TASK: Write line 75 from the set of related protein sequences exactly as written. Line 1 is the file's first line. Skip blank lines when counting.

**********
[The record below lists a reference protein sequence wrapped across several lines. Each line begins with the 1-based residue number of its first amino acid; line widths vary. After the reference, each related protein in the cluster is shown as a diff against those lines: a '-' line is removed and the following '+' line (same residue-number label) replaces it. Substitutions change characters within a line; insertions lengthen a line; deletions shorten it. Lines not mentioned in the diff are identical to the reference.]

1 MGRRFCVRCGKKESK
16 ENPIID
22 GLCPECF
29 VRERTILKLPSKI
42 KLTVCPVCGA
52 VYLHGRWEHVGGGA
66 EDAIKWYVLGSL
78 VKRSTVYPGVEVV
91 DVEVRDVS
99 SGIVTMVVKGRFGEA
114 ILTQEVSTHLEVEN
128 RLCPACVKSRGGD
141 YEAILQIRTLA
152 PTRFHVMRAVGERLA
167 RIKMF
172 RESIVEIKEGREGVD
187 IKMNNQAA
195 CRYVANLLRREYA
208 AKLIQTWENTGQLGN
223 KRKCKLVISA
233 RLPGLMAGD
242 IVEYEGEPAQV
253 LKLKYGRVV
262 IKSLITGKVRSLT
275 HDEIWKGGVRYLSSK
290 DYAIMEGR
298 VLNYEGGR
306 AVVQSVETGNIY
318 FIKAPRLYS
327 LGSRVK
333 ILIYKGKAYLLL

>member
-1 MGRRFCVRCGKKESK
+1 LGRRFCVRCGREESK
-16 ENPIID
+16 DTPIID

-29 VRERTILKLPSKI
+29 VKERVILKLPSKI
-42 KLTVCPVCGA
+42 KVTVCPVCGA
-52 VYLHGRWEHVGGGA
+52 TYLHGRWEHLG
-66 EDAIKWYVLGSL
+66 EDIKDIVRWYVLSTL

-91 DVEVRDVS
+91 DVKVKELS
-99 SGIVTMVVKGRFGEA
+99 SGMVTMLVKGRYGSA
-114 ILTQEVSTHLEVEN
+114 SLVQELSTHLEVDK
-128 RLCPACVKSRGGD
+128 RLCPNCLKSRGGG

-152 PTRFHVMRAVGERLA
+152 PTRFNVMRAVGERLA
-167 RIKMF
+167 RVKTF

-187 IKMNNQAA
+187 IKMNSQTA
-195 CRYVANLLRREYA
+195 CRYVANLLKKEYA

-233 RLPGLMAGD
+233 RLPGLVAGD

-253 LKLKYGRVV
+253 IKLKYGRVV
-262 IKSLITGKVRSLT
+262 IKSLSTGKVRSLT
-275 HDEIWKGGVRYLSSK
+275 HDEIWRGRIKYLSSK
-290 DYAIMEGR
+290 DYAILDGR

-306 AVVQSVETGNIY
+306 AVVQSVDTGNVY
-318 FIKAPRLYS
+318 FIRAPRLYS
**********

+318 FIRAPRLYS